Greenberry Hall Arrest


FEB 6 1931





Greenbury Hall was held guilty in the Floyd Circuit Court here last week of manslaughter by a jury from Pike county sitting in his trial for the slaying of Edgar Boyd at Harold, a few months ago and was sentenced to 16 years in the penitentiary. This was the second trial for Hall on this charge,

a Floyd county jury previously having failed to agree.


Released From Jail Here,

Hall Kills Edgar Boyd, 17






Special Grand Jury Is Told

Hall Shot Youth without Provocation




Released Friday Afternoon at 3 o'clock from the Floyd County jail here, where he had been incarcerated on his failure to execute a peace bond of $10,000. Greenbury

Hall, 47 years old, of Harold, this county, eight hours later shot and fatally wounded Edgar Boyd,17, a neighbor, and within 24 hours after he had been dismissed

from the jail here was again jailed, this time facing a murder charge. Within two hours of his second imprisonment here he was indicted on a charge of wilful murder

by a special Grand Jury impaneled by Circuit Judge. C. B. Wheeler after the adjournment of the extended September term of the Floyd circuit court. Refused bond,

he was remanded to jail.

According to evidence produced before the grand jury Saturday afternoon and also taken by County Attorney Joe P. Tackett Sunday in the violnity of the killing,

Hall, after procuring a shotgun, went to the home of Johnny Hall, where young Boyd was attending a praty, and when within a few feet of Boyd fired the contents

of the weapon into Boyd's side. As the wounded man fell, it is said, he fired three shots at Hall, two of which took effect, one bullet striking the slayer in the forearm

and another in the fingers. Boyd lived 45 minutes after being shot and before dying made a statement as to the circumstances surrounding the affair. Sheriff B. L.

Sturgill here was notified of the killing Saturday morning at 1 o'clock by telephone and he and Deputy Sheriff M. T. Stumbo left immediately for the scene of the

shooting. There they were joined by three other deputies, Joe Sturgill, Basil Hamilton and Walker Hall. After searching Hall's home and later trailing the fugitive to

the bed of Big Mud Creek, Sheriff Sturgill wired to Huntington for bloodhounds. The dogs arrived Saturday morning and immediately took up Hall's trail, a maze of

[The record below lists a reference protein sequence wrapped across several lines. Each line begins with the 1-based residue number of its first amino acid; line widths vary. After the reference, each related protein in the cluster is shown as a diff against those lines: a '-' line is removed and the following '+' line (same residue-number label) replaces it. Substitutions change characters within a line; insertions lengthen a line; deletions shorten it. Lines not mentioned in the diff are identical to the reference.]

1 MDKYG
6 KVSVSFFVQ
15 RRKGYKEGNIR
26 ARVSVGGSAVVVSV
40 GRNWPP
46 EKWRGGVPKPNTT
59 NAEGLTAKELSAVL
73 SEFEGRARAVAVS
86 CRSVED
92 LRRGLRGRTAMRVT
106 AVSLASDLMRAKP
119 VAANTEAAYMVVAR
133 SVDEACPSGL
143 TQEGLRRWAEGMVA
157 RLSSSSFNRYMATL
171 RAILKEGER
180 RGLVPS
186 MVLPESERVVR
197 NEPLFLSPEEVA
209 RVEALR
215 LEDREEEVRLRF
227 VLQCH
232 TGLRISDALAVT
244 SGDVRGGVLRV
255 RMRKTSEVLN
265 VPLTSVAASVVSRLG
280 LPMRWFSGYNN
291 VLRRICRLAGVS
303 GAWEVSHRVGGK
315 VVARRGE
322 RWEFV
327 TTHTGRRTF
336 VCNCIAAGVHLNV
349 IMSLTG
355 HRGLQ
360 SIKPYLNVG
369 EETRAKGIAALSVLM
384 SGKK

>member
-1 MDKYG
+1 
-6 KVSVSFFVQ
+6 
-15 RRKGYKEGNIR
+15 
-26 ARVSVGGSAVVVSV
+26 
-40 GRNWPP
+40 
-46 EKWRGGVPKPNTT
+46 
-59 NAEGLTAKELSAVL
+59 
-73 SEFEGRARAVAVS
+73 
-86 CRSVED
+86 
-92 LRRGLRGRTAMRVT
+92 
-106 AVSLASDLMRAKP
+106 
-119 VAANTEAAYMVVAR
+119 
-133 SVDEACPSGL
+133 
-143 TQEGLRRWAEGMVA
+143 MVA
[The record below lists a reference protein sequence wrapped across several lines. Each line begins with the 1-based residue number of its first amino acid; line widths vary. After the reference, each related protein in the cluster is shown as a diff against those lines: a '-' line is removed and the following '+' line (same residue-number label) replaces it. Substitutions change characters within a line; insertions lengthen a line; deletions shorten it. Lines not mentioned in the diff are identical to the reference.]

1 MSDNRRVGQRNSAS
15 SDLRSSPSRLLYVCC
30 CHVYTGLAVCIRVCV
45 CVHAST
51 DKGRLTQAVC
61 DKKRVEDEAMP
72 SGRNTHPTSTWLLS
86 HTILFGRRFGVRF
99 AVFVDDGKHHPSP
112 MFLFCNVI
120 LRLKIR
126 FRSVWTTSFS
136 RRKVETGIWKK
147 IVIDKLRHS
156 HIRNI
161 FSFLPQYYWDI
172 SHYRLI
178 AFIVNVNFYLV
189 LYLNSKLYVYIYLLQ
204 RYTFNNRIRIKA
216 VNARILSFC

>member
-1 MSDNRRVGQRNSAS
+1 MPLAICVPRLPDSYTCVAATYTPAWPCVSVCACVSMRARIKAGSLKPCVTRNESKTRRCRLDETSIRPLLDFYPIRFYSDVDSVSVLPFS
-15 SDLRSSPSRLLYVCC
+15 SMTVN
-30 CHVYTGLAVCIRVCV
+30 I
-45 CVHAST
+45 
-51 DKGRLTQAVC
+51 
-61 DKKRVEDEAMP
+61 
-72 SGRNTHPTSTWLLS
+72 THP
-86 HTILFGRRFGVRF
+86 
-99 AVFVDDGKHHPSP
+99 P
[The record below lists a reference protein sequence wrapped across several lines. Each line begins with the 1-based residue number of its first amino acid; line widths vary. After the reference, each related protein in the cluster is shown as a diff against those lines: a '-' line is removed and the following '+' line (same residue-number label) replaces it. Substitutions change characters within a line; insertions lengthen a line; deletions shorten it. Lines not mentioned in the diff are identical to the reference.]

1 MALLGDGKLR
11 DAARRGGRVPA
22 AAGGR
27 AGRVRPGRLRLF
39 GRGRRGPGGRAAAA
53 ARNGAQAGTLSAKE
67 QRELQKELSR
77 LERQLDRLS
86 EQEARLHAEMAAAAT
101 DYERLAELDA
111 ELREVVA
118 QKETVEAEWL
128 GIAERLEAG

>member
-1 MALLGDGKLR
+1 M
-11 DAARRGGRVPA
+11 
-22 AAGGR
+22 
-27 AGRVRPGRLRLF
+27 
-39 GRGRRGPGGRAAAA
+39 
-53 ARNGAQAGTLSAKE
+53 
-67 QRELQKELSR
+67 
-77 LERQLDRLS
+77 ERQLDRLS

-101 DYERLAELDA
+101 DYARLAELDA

tracks along the creek bed and adjoining lowland. Though the hounds had not actually sighted Hall, they were circling about his hiding place where he was hidden

in the willows along the banks of the creek. He surrendered soon afterward without show of resistance, asking only for protection. The capture was made at  1

o'clock Saturday afternoon, and at 2:30 he was in jail here. The following men, empanelled as grand jurors shortly after Hall's arrival, here, returned the indictment

charging willful murder: N. Y. Beavers, Tom Dingus, Lee Harris, E. B. Brown, Jack Miller, John Banks, J. C. Hopkins, Andy Frasure, Kell Spradlin, B. F. Combs, W. B.

Boyd, foreman, W. P. Mayo.

The burial was made. Surviving are the ill feeling existing for some time between Greenbury Hall and J. J. Boyd, father of the slain youth. Hall was held in jail here

under evidence produced by the Elder Boyd who sought to place Hall under a peace bond. Besides his parents, the victim is survived by a brother and several

sisters. Funeral Services were conducted Sunday afternoon and burial was made in the Hamilton Cemetery near Harold.





Jurors, Still Deliberating Thursday Afternoon




At 2:30 o'clock Thursday afternoon the jury in the case of the Commonwealth vs. Greenbury Hall, of Harold, charged with the murder of Edgar Boyd, had failed to

reach a verdict. Though a verdict may be forthcoming, those interested in the case anticipate a lengthy deliberation on the part of the jury before a verdict is agreed

upon. If agreement is possible. In presenting it's case the Commonwealth offered proof to the effect that Hall fired upon Boyd without warning, while the young

man was attending a party at the home of a neighbor. Boyd died almost instantly from a shotgun wound in the body. It was contended by the Commonwealth

that enmity entertained by the defendant toward Edgar Boyd and his father, Jerry Boyd, led to the premeditated murder. The defense produced evidence, in

substantiation of the plea of self-defense, that Hall fired only after he himself had been fired upon. It was brought out by the defense that Hall was shot through the

hand and arm, and the defendant testified that he fired at Boyd after revolver shots had been fired at him outside the house, where the party had been held. A main

issue of the trial was presented in efforts of both the prosecution and defense to establish whether the shotgun or the revolver had been fired first. Evidence

evoked on this angle of the case was widely variant.